End The Confusion Over Cannabis 

End The Confusion Over Cannabis 
Posted by CN Staff on January 17, 2004 at 17:40:39 PT
Source: Observer UK
The application of the law on cannabis is a muddle. You may believe that the decision to downgrade cannabis from a class B to a class C drug from the beginning of the year means it is no longer illegal to possess and use cannabis but only illegal to trade in it. Last week, Sir John Stevens, Commissioner of the Metropolitan Police, admitted the situation was confusing and told us possession could still lead to two years' imprisonment. Why should anyone spend two years in prison for possession of cannabis if they cannot be arrested for it?
You risk arrest if you buy and sell cannabis, or if you use it in aggravated circumstances - in the street, in a school playground or outside the school gate. But policy, as we understand it, is for simple possession of cannabis to lead only to a caution. For the mass of users, its illegality is a technical issue, in which case Sir John, while strictly right, should be more precise. The Government is trying to be pragmatic about cannabis use. Millions use it in moderation for pleasure and to stigmatise law-abiding citizens with a criminal record is silly; cannabis use is here to stay. And yet the Government, and most parents fear, with good reason, that further liberalisation would lead to an explosion of use. Hence the retention of the threat of arrest. If this is too confusing for the public and the police, then the way forward has to be towards full decriminalisation. To work, this must go hand in hand with a vigorous education campaign on the dangers of drug abuse but, as we report today, this key plank of government policy is set to collapse through a funding shortfall. There are important benefits to further liberalisation, including putting the currently murky business under public scrutiny, where health risks and product quality can be properly monitored. Some of the very strong cannabis on the streets today bears little relation to the mild mood-altering stuff used by yesterday's students. It is essential that relaxation of the law is accompanied by greater education about the long-term effects of use. Decriminalising a drug is not a declaration that it is safe, as we know when we warn children against the dangers of tobacco and alcohol. Cannabis may be a real danger to health. But its use should not be a crime. Note: Education on drug use is paramount. Special Report: Drugs in Britain:,2759,178206,00.htmlSource: Observer, The (UK)Published: Sunday, January 18, 2004Copyright: 2004 The ObserverContact: letters Articles:Haze of Confusion Hangs Over Dangers To Health Just How Potent Are Our Street Drugs? The Problem - Guardian Unlimited UK Chief Acknowledges Muddle Over Drug Law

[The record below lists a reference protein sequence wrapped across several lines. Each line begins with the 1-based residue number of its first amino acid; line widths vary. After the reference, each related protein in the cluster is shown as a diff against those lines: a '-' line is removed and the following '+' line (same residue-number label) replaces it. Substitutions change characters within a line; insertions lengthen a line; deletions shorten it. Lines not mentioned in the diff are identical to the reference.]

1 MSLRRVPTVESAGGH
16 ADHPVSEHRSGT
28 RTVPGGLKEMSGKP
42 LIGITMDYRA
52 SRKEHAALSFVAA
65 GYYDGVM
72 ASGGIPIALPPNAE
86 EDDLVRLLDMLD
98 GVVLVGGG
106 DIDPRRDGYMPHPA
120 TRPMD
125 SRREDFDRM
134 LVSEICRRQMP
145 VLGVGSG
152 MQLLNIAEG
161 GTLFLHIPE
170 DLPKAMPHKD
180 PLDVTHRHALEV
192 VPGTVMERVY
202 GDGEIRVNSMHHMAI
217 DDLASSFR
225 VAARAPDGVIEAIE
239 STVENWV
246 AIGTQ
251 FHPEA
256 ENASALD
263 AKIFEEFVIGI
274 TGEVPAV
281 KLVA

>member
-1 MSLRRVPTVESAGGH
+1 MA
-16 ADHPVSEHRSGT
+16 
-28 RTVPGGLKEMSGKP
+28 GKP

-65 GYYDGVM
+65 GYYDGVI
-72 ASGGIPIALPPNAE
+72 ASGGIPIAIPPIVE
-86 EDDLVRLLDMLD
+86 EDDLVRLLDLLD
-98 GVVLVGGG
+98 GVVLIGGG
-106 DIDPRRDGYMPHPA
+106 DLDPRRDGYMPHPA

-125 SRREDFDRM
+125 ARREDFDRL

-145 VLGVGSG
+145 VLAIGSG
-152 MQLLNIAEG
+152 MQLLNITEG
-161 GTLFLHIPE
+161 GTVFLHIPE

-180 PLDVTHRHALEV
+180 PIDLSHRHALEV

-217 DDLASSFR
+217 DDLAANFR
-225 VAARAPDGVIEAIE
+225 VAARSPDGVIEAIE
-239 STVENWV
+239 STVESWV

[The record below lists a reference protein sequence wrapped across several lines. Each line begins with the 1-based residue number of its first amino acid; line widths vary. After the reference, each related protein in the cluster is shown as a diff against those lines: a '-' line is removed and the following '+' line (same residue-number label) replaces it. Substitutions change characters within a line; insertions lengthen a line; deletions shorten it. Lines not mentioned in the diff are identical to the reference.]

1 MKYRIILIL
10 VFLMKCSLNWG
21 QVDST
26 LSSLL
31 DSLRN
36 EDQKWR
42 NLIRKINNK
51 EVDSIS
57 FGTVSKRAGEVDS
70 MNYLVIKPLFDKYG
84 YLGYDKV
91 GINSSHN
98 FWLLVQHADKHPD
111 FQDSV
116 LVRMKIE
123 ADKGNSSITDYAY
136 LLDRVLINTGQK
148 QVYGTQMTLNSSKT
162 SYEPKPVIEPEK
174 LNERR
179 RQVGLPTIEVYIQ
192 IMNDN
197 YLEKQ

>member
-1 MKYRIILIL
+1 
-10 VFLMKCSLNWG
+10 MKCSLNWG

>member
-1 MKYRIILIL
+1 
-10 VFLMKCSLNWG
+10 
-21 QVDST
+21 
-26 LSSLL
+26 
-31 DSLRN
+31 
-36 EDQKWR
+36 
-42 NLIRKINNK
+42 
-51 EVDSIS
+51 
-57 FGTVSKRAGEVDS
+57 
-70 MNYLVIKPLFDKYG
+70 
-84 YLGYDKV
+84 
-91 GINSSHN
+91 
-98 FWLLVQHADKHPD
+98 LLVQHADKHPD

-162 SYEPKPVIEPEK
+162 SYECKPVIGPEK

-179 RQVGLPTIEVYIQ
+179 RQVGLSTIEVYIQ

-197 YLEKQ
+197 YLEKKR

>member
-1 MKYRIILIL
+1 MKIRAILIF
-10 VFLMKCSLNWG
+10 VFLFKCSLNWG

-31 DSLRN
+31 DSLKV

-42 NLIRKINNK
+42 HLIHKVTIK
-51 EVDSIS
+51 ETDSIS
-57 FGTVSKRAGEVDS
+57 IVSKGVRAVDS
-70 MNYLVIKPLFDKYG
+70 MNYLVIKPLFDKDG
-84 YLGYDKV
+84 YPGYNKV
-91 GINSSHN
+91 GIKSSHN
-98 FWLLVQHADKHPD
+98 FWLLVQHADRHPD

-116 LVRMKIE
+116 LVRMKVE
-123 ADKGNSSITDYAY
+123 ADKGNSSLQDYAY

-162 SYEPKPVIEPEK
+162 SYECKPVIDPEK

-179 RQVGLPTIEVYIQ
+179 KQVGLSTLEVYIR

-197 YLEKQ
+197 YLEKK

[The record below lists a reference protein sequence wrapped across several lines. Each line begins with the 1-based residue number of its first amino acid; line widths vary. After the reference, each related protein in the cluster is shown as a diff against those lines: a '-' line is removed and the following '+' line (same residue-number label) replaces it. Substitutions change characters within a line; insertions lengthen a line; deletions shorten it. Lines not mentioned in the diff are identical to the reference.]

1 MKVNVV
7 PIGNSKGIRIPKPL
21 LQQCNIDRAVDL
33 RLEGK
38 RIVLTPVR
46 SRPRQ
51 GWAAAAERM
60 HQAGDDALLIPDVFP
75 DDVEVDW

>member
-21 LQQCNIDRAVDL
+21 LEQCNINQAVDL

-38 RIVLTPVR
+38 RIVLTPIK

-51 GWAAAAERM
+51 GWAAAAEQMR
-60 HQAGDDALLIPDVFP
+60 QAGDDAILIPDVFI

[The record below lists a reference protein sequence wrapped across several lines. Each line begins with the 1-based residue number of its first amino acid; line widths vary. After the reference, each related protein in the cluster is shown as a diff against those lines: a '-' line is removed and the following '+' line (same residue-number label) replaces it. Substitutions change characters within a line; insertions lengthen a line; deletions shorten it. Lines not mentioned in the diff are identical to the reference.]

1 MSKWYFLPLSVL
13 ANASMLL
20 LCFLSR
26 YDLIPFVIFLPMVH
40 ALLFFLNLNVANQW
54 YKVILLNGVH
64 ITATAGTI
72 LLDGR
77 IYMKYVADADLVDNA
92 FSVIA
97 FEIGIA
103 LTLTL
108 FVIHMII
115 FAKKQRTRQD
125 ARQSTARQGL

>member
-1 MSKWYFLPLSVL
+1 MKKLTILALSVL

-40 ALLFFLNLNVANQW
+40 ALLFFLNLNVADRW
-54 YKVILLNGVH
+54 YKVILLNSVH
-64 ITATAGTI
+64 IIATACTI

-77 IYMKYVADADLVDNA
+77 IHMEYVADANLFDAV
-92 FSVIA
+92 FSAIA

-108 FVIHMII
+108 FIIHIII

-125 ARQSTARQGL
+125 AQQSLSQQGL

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Comment #1 posted by ekim on January 17, 2004 at 18:43:47 PT
put there space where there mouth is
this is great now if this paper will give space to those who will change the law it would start to be fair.
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